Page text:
Syrian family settles into Yukon life with big welcome from locals

Family members say they're eager to learn English and get on with schooling and careers.

Aarafat family members say they're eager to learn English and get on with their new lives

Hussein Aarafat, far left, with Raquel De Queiroz, translator Yasser Mattrwed, rear, and Hassan Aarafat, far right, at Swan Haven on Marsh Lake. (Dave Croft/CBC)

Members of a Syrian family and the group that sponsored their relocation to Whitehorse say they're settling in well, thanks to a big welcome from the community.

"It's with the support of the community that we made this happen and it's with the support of this incredible community that everything is going smoothly," said Raquel De Queiroz, founder of the sponsor group, Yukon Cares.

"They're the ones that welcomed the family and made them feel at home, made them feel safe here and that's the most important thing."

De Queiroz's comments were echoed by the father of the family, Hussein Aarafat, who arrived in Yukon in late January with his wife Fatima and their nine children. Speaking through translator Mohammed Jwaied, Hussein said he feels very comfortable about bringing his family to Yukon.

'He's very happy to be here'

"His main concern was actually to bring his family to a safer place and get them to resume their education," said Jwaied.

"This is the most important thing, and at the end of the day they're living a much better life, out of war, out of shelters, out of bombing and all these things, so he's very happy to be here."

Volunteers have been helping the family by showing them different aspects of life in the territory.

On Sunday, they were taken to the Swan Haven Interpretive Centre at Marsh Lake. It's one of the stops for thousands of swans during their annual migration.

One part of Yukon life they've noticed is the cold. It's taking a while for family members to become accustomed to it, but they will become used to it, Aarafat said.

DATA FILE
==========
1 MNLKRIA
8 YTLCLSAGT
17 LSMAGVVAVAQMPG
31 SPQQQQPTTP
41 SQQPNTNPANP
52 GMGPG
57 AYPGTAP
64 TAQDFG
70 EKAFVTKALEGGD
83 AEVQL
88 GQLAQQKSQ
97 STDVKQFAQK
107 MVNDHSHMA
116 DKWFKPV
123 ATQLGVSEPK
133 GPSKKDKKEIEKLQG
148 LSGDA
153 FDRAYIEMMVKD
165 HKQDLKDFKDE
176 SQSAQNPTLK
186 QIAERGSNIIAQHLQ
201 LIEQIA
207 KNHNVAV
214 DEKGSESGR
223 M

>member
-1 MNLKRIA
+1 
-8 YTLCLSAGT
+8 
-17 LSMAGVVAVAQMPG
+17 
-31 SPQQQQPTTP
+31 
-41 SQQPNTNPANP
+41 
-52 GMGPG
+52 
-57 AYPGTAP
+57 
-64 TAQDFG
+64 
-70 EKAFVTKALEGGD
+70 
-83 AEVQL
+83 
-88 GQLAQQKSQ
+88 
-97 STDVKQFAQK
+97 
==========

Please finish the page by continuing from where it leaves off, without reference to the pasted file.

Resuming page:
For now, they're also sticking to foods and dishes they're familiar with.

Aarafat said his children will be encountering cultural differences they're also not familiar with. Aarafat notes Canada is a multicultural country. 

"Definitely nobody is going to enforce ideas on his children. He's confident that the way he's raising them, it's eventually their choice, but he's confident that they're going to choose the right thing," Jwaied said.

Mastering English is the focus for now

The sponsors did extensive research on helping the family ease into Canadian life, De Queiroz said.

Raquel De Queiroz, far left, with three of the Aarafat sisters, says the younger kids should find it relatively easy to pick up English. (Dave Croft/CBC)
"Everybody keeps saying, 'focus on the English right now'. This is their chance to really master the language and to learn, so that is what we are trying to do. Not so much worried about them starting their careers right away, but really focusing on the English," she said.

22-year-old Hassan Aarafat is making it a priority, he said through translator Yasser Mattrwed. He's eager to resume his education and eventually become a pharmacist.

'Life is very organized in Canada'

Hassan believes he is suited to Canadian life.

"Life is very organized in Canada and he likes the rules and how people follow the rules, just the system in general," Mattrwed said.

Young people like Hassan often have many friends and acquaintances. That's not possible for him right now, but he's not bored, the translator said.

"People who organized the sponsorship for him, they do all the effort to help them go see Whitehorse, do many activities, like today they bring them here [to Swan Haven], and so far every weekend they have something going on. So it's good so far, they help them a lot."

Yukon Cares is working on bringing a second Syrian family to Whitehorse. It's also hoping to sponsor Fatima Aarafat's brother.